Summer is the perfect time of year for young readers to get away from the humdrum routine of school by reading books about school.

No? What if the schools in these books are weird and secret and wonderful or maybe just a little awful? The kinds of schools you daydream about during a long, dull study hall?

There seem to be countless make-believe schools to fire up kids’ imaginations. Register now – I mean, grab these books – while you have time to enjoy them.

Little, Brown Books for Young Readers, 2017
Little, Brown Books for Young Readers, 2017

'Nevermoor'

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“Nevermoor” is the first book of “The Trials of Morrigan Crow” by Jessica Townsend. It features a girl snatched from her world at what seems to be the moment of her death.

Morrigan always thought it was her destiny to die on her 11th birthday, that she was born under a curse and is to blame for everyone’s bad luck. Then a stranger named Jupiter North whisks her to a magical city called Nevermoor, the hotel Deucalion and the Wunder Society school where – if she passes four grueling trials – she’ll have a chance to learn how to use powers she never knew she had.

Simon & Schuster, Inc., 2013
Simon & Schuster, Inc., 2013

'Spy School'

This book by Stuart Gibbs is set around the CIA’s secret Academy of Espionage.

New recruit Ben Ripley’s file says he’s a genius at secret codes. Actually, he’s a regular kid who’s been brought to spy school as bait to flush out an enemy agent. It obviously works, because on his first night in the dorm, an assassin tries to take him out.

Ben has a lot of catching up to do, starting with a hilarious, pop-quiz ninja attack in survival skills class. Nevertheless, he goes on to thwart an evil plot, despite incompetent adults on one side and a traitor on the other.

It’s a fun spy caper featuring a kid with a smart attitude and more talent than meets the eye.

Aladdin, 2020
Aladdin, 2020

'City Spies'

James Ponti’s book introduces a small group of kids secretly training as MI6 agents at a small, private school in Scotland. Each kid is code-named after the city they came from: Paris, Sydney, Rio, Kat (for Kathmandu) and, last to join, Brooklyn.

Born as Sara Martinez, she’s recruited right out of juvenile court, where she faces charges for hacking a government database to expose her evil foster parents. Instead of being punished, she gets to help a diverse group of kids infiltrate a science contest – not to win it, but to get close enough to stop a terrorist attack.

Brooklyn and her new friends grow a lot as they race to outclimb, outwit and outrun the bad guys. It’s a funny, thrilling, fast-paced mystery whose characters will surely infiltrate your heart.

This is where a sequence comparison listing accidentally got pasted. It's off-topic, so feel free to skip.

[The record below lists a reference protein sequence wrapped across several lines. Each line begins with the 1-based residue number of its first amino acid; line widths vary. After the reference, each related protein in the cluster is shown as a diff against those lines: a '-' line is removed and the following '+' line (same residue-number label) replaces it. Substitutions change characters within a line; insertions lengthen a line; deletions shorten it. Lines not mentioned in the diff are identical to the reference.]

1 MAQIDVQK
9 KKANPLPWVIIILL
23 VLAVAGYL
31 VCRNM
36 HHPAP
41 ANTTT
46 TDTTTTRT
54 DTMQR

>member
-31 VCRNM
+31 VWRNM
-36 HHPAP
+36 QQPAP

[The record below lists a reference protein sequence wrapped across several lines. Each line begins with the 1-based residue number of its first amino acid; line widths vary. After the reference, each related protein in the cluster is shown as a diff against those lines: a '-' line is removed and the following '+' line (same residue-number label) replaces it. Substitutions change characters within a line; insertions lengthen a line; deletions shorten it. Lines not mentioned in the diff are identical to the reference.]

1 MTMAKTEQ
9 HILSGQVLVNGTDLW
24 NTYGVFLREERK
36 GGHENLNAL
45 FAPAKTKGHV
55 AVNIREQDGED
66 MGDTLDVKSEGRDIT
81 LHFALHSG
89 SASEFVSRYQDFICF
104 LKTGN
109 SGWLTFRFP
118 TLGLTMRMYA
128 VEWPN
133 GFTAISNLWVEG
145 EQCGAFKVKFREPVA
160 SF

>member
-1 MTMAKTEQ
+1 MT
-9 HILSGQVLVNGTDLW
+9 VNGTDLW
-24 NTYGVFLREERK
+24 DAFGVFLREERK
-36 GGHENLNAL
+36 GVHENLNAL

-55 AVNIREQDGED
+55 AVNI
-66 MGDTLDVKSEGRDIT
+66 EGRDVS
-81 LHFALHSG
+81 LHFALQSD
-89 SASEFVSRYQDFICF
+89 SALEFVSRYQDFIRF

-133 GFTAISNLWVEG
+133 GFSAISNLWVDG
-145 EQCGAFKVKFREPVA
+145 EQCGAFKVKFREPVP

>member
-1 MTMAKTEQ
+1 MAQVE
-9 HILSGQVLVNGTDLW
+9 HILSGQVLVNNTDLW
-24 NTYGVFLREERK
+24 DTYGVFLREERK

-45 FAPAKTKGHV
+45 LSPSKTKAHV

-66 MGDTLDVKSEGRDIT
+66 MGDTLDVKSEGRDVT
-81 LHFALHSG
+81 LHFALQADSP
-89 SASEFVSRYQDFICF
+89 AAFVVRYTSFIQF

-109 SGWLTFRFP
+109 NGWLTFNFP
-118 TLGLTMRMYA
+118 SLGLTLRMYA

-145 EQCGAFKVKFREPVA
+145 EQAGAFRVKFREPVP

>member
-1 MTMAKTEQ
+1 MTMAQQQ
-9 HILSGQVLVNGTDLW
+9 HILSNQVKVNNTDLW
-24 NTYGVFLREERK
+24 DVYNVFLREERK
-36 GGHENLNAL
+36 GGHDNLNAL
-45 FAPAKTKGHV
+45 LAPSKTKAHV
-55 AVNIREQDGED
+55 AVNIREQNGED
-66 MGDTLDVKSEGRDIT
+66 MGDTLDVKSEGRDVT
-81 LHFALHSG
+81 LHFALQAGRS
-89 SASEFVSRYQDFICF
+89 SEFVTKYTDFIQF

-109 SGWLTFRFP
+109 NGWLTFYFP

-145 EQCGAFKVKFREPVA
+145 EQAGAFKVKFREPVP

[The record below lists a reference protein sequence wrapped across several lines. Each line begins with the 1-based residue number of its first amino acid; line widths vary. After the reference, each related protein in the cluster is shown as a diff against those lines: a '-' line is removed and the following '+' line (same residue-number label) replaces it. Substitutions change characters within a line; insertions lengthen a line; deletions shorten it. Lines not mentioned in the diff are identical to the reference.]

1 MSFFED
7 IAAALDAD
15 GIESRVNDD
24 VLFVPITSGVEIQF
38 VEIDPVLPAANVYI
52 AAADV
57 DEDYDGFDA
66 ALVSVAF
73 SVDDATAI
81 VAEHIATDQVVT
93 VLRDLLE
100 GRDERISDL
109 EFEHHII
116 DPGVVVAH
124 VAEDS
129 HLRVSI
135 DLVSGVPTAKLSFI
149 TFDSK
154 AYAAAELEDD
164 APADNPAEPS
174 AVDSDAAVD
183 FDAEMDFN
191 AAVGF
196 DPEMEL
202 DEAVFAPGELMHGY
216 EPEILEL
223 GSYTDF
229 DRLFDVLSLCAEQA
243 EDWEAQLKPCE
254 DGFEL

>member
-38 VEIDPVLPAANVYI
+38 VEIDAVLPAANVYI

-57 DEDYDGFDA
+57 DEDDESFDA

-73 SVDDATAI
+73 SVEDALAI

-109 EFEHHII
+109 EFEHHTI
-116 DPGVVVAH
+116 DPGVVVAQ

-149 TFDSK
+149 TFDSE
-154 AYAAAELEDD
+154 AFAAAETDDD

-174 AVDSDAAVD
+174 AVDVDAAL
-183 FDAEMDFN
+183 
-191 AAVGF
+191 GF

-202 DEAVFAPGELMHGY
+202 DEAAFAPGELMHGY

Aladdin, 2013
Aladdin, 2013

'Keeper of the Lost Cities'

This book by Shannon Messenger explores the question, “What if Harry Potter was a girl?”

Sophie Foster doesn’t know why she’s so different from all the other kids her age. But at age 12, her ability to hear other people’s thoughts pushes her to the brink of disaster.

Luckily, she meets a boy who explains that she’s really an elf. He takes her to a hidden world of magical beings, where she enrolls in Foxfire, a school for elven nobility, and starts trying to fit into a society unlike anything she has known.

But Sophie is also different from other elves, in ways that make her a target for fear, prejudice and worse. She was apparently created for a purpose – whether good or evil, she doesn’t know. Sophie’s search for answers will put her and those she cares about in danger.

Aladdin, 2019
Aladdin, 2019

'The Revenge of Magic'

In this book by James Riley, a kid named Fort Fitzgerald sees his father dragged to his doom when monsters burst from the ground in Washington, D.C.

Later, Fort senses an opportunity for revenge when a secret school invites him to learn magic. The catch: only kids born on an anniversary of the day books of magic were unearthed all around the world 13 years ago, can learn from them. Now their abilities are being weaponized for the war the government expects when those monsters next emerge.

Fort faces an impossible task, but he has help from some quirky friends as he prepares to face horrors from beyond the universe – not to mention dark things inside him like anger and hatred.

This scary, strange, rip-roaring tale pushes the limit of what’s appropriate for middle school-aged kids.

Robin Fish is an avid reader who blogs about books and other topics at afortmadeofbooks.blogspot.com. Contact him with questions or suggestions at rfish@parkrapidsenterprise.com.